Big and Old News Sites are in Decline While Independent Sites Flourish


In the “old days,” the beauty of the Internet was the ease of getting a vast amount of information from numerous sources and different perspectives, without paying a penny for it.  These sites made a living off of traffic and people interacting with advertisements prominent (but typically not obnoxious) on the sites.  Big news sites are now waging a war on this very successful business model.

Many websites that readers have enjoyed for years are now being utterly destroyed by their efforts to procure subscribers. These efforts are turning people off of them and on to independent sites that are still eager to please their audience.

The following are a few examples of the most common techniques being deployed in order to make these sites successful, but are actually ruining them.

You Cannot See Anything But the Title Unless…

A long standing and very popular website for those in the media business was Adweek’s TVNewser. It is a mainstay for anyone interested in this industry. For years people enjoyed its authoritative and informative content for free. Now, they will do not let you see a single story unless you register, which means you are paying the price of unwanted emails selling subscriptions. Meanwhile, it will only let you read five articles a month.  It appears most readers are not buying into these opportunities. Who wants to count the number of articles they read each month and then not be able to access a site any more until the next month? This approach will likely not increase their revenue, but actually damage their traffic.  Many news consumers are now taking mental note of this practice and choosing not to comeback. Adweek is a major player in media, so it will not disappear overnight, but it is begging for competition for companies that will gladly give similar information at no cost and simply be ad supported.

The Number of Articles You Get is Limited… Very Limited

This is similar to the strategy above but some sites (like the New York Times) let you look at a few of their article each month and then cut you off. It is only slightly better than the example above because they do not require registering or logging in to look at the content, but readers know their days (or in this case, articles) are numbered. They might stay to get their freebies and then move on until next month, but over time most will get in the habit of not visiting sites.  Now much of an upside for them there.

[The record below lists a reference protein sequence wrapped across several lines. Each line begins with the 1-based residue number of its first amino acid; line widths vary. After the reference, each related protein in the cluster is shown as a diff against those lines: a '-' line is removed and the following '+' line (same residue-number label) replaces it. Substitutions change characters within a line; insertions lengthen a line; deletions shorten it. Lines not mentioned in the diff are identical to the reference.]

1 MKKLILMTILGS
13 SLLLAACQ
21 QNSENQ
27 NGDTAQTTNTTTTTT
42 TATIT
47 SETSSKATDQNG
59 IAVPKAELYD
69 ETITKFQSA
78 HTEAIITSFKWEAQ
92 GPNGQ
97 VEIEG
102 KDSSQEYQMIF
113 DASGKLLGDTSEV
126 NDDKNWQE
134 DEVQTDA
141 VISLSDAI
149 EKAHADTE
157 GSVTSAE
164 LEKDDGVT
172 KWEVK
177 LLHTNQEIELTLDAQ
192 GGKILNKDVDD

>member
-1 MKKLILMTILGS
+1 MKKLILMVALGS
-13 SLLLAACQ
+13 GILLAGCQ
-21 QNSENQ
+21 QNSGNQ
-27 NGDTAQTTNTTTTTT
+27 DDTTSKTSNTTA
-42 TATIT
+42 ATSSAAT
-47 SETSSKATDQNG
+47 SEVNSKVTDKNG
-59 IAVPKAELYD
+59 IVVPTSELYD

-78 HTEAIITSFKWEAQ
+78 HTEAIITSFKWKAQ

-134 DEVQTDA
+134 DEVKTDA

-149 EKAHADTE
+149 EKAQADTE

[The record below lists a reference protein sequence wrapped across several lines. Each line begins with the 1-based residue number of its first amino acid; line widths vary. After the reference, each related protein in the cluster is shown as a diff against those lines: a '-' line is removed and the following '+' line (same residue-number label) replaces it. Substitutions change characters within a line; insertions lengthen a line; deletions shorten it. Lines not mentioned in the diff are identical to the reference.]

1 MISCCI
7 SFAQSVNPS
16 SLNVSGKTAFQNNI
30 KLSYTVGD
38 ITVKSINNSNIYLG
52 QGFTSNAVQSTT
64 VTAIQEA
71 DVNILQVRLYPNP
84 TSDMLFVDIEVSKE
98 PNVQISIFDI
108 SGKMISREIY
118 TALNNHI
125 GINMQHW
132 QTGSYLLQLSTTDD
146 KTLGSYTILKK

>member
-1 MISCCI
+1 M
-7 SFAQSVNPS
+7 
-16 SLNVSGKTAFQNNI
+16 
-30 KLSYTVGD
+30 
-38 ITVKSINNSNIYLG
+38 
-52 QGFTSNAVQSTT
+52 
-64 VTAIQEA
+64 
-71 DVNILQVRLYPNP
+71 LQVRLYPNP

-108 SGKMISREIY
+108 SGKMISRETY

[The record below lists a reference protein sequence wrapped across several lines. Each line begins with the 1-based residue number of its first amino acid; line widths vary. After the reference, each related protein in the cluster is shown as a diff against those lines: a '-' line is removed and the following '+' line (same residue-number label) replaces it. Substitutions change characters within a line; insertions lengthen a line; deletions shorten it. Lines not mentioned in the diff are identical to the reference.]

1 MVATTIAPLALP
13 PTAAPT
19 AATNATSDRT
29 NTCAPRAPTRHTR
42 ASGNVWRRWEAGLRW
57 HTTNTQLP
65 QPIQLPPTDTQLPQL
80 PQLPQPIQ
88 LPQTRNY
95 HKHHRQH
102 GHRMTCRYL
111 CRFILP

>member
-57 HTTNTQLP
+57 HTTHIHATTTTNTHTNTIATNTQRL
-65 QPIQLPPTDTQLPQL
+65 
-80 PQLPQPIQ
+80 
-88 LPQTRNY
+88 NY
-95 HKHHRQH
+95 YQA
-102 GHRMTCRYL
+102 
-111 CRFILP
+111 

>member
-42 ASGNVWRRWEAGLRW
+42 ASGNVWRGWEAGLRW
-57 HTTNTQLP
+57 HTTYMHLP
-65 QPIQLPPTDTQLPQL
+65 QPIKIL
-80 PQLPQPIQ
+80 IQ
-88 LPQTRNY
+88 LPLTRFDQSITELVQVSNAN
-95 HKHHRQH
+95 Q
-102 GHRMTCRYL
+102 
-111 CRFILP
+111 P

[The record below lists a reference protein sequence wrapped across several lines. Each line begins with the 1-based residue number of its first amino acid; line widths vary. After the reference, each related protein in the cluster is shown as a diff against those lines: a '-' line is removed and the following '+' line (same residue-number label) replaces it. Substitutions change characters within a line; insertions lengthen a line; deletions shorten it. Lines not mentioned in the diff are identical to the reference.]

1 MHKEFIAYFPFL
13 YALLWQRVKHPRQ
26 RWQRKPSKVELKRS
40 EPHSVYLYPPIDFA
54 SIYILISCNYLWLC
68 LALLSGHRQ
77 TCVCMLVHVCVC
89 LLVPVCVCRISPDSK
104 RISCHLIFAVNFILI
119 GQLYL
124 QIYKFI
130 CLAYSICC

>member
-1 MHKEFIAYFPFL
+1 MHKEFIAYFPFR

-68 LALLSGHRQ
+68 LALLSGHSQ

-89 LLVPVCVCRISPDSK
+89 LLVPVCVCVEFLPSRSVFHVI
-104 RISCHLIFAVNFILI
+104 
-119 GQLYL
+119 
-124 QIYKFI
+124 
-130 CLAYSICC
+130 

So Many Ads, Why Bother?

Another new phenomenon is the “ads that never end,” which beg the question, why bother visiting the site? One of the most notorious at this is the ultra conservative site, WND.  It appears that it isn’t trying to sell access to all the articles they have online (they allow visits without a subscription), but are trying to force you to buy their magazine.  It is hard to tell, because once you click an article you are overwhelmed with ads — pop ups, crawlers, you name it. The desire is to leave and to do it fast.

If You Want to See Everything, Join Our “Elite Club”

This seems to be the growing trend in the news site industry.  Here are just a couple examples and more are popping up everyday.

The Daily BeastThis bastion of liberal politics appears to be one of the first to go to the “join or lose” model, with its “elite,” “Beast Inside” Program. The site still has many free articles available, but the most engaging titles and topics are definitely for those willing to pay $25 a year or $3.99 a month for unlimited access. It appears the program is struggling, with the annual rate that was once as high as $100 and the monthly sometimes as low as $1 a month, its future is questionable.

The Daily Caller.  Often seen as the “Beast on the Right,” The Daily Caller has recently plunged into the “Elite Club” model with its “Patriots” membership, allowing access to some of the content, but not all without a membership. The Daily Caller argues it is an endangered species because of the mainstream media’s disdain for it, and you need to join to get “exclusive content” and to help protect them from their enemies. It is newer to the game than the Beast, so it may have not got the memo that such isn’t working. Thus the pricing of $9.95 a month and $99.00 a year have yet to be adjusted to reality. Don’t worry, it will.

These are not the only ones playing this game. Other players include Business Insider (BI Prime), Salon (Salon Premium), and Slate (Slate Plus).

The solution: smart and independent news sites that put content and readers first.

Independent news sites like US Daily Review, Price of Business, USA Business Radio, and others are becoming the place to go for those defecting from big media that has simply become impossible to enjoy. In addition to having better viewing experiences, they provide unique content through their guest posting programs, that make them the hot spots for those who provide the content and those who want the latest in unique news.

Want to learn more about independent sites and the creative content they are providing? Contact  Ask about the members of the Price of Business Digital Network or how you can contribute content as well.